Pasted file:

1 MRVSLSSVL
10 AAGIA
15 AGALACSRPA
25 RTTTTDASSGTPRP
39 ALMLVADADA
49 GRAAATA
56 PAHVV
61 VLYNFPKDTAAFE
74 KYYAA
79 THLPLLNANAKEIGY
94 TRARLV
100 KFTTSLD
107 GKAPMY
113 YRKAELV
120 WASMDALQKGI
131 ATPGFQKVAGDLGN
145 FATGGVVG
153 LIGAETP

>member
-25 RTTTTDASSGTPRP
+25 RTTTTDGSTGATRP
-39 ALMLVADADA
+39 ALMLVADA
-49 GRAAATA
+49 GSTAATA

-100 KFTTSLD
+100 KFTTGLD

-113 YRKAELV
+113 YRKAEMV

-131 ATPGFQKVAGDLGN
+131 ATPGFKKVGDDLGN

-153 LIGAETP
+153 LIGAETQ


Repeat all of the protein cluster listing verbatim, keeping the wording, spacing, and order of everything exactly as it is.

1 MRVSLSSVL
10 AAGIA
15 AGALACSRPA
25 RTTTTDASSGTPRP
39 ALMLVADADA
49 GRAAATA
56 PAHVV
61 VLYNFPKDTAAFE
74 KYYAA
79 THLPLLNANAKEIGY
94 TRARLV
100 KFTTSLD
107 GKAPMY
113 YRKAELV
120 WASMDALQKGI
131 ATPGFQKVAGDLGN
145 FATGGVVG
153 LIGAETP

>member
-25 RTTTTDASSGTPRP
+25 RTTTTDGSTGATRP
-39 ALMLVADADA
+39 ALMLVADA
-49 GRAAATA
+49 GSTAATA

-100 KFTTSLD
+100 KFTTGLD

-113 YRKAELV
+113 YRKAEMV

-131 ATPGFQKVAGDLGN
+131 ATPGFKKVGDDLGN

-153 LIGAETP
+153 LIGAETQ